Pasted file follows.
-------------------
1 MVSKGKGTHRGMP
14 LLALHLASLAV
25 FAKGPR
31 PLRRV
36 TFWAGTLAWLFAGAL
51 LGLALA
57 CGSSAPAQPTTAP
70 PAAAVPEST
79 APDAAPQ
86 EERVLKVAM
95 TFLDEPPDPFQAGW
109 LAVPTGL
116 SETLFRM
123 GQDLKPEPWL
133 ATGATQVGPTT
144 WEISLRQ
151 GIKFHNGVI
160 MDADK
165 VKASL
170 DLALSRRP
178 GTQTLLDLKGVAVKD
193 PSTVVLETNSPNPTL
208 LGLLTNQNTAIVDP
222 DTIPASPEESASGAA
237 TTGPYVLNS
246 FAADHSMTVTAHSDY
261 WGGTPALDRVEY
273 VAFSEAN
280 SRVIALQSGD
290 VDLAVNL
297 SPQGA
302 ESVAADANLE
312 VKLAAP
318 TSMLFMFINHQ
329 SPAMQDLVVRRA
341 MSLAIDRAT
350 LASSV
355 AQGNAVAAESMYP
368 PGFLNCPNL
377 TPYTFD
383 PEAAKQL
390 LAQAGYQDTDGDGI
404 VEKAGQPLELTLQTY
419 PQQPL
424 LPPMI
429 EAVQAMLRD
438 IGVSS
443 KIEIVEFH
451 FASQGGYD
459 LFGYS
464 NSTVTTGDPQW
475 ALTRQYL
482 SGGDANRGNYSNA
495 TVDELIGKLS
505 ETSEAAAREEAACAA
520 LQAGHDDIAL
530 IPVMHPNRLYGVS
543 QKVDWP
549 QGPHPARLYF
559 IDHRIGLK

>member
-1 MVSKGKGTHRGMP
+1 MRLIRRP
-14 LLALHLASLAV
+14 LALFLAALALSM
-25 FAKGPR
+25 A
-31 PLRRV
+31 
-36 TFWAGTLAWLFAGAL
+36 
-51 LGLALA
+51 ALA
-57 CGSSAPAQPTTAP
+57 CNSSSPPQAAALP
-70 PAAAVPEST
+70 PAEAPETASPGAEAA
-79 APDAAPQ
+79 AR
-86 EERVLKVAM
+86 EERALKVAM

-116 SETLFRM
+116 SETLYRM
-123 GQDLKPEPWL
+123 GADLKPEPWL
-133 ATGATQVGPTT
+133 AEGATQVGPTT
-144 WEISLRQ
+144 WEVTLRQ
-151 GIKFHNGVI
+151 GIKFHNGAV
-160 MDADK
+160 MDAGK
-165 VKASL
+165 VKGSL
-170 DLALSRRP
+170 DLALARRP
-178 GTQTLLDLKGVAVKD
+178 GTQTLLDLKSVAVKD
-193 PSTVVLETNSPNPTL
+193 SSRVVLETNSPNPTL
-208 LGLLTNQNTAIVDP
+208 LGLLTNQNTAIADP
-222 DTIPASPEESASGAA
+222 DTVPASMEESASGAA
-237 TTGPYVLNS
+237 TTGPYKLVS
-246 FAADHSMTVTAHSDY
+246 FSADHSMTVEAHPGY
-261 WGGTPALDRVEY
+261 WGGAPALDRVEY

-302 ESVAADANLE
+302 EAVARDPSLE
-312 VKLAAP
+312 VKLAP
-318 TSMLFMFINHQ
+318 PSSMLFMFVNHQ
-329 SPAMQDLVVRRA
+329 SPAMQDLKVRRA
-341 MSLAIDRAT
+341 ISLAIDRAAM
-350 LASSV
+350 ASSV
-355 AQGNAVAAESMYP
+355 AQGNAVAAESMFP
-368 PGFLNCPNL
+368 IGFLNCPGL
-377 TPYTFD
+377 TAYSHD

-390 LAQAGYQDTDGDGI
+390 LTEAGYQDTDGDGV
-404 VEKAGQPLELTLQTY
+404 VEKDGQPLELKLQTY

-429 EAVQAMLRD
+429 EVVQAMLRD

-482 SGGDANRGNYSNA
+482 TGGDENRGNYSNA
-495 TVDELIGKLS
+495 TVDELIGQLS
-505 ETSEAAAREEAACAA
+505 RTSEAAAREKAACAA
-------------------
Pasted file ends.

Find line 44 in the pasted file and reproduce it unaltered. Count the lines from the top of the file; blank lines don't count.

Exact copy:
419 PQQPL